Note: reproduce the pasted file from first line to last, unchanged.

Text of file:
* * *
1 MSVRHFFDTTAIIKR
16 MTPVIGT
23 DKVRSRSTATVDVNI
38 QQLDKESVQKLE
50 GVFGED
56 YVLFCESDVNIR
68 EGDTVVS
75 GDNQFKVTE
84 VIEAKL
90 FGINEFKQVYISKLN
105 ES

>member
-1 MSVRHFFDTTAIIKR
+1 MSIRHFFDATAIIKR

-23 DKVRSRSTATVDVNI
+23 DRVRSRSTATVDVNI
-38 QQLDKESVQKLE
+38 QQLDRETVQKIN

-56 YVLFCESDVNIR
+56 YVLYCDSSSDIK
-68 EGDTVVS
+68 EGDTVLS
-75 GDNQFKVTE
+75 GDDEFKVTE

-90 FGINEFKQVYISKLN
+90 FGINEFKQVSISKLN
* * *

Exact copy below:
1 MSVRHFFDTTAIIKR
16 MTPVIGT
23 DKVRSRSTATVDVNI
38 QQLDKESVQKLE
50 GVFGED
56 YVLFCESDVNIR
68 EGDTVVS
75 GDNQFKVTE
84 VIEAKL
90 FGINEFKQVYISKLN
105 ES

>member
-1 MSVRHFFDTTAIIKR
+1 MSIRHFFDATAIIKR

-23 DKVRSRSTATVDVNI
+23 DRVRSRSTATVDVNI
-38 QQLDKESVQKLE
+38 QQLDRETVQKIN

-56 YVLFCESDVNIR
+56 YVLYCDSSSDIK
-68 EGDTVVS
+68 EGDTVLS
-75 GDNQFKVTE
+75 GDDEFKVTE

-90 FGINEFKQVYISKLN
+90 FGINEFKQVSISKLN